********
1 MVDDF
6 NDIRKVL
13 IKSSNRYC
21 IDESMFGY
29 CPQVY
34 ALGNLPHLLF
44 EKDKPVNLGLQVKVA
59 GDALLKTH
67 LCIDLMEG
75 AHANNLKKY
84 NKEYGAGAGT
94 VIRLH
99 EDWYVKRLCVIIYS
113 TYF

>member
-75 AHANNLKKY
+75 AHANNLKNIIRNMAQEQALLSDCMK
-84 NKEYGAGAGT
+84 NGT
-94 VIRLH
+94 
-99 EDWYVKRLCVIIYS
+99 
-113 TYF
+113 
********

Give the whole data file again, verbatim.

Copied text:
1 MVDDF
6 NDIRKVL
13 IKSSNRYC
21 IDESMFGY
29 CPQVY
34 ALGNLPHLLF
44 EKDKPVNLGLQVKVA
59 GDALLKTH
67 LCIDLMEG
75 AHANNLKKY
84 NKEYGAGAGT
94 VIRLH
99 EDWYVKRLCVIIYS
113 TYF

>member
-75 AHANNLKKY
+75 AHANNLKNIIRNMAQEQALLSDCMK
-84 NKEYGAGAGT
+84 NGT
-94 VIRLH
+94 
-99 EDWYVKRLCVIIYS
+99 
-113 TYF
+113 